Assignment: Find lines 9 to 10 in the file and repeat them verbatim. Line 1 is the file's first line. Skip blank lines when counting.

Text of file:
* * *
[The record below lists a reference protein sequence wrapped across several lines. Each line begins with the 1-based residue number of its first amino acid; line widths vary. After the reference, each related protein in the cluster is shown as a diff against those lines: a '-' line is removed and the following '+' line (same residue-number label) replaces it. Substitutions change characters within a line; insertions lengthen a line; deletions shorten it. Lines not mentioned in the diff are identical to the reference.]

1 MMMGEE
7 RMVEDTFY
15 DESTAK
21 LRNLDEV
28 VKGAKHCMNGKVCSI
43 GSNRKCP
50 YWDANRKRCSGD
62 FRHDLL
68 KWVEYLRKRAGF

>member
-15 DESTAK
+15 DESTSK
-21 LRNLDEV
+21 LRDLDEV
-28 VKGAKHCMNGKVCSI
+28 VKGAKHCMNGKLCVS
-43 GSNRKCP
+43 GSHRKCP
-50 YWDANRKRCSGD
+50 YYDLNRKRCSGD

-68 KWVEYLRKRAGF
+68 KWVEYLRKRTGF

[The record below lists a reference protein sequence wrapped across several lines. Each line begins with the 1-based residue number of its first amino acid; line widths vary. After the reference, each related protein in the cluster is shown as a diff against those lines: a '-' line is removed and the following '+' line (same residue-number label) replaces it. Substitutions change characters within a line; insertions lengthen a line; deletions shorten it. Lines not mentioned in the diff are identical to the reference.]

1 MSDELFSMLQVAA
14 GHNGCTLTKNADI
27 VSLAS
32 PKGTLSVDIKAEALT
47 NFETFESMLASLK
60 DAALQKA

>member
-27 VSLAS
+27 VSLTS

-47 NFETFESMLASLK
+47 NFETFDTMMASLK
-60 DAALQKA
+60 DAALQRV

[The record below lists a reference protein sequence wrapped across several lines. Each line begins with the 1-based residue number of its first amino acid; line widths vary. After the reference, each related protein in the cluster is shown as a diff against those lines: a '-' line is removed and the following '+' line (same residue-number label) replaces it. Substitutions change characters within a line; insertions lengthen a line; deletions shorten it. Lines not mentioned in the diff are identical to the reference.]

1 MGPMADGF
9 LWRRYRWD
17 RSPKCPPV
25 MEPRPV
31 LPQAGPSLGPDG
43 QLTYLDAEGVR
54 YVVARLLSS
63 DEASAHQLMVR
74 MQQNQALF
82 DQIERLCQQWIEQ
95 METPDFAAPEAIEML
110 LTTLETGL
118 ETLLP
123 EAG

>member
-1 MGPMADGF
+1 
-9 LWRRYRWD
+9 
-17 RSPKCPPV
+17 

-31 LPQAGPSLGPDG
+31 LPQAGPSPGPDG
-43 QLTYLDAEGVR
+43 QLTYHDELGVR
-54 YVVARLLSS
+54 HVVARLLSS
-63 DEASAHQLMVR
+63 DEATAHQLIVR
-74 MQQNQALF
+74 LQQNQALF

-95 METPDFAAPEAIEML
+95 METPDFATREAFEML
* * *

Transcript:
62 FRHDLL
68 KWVEYLRKRAGF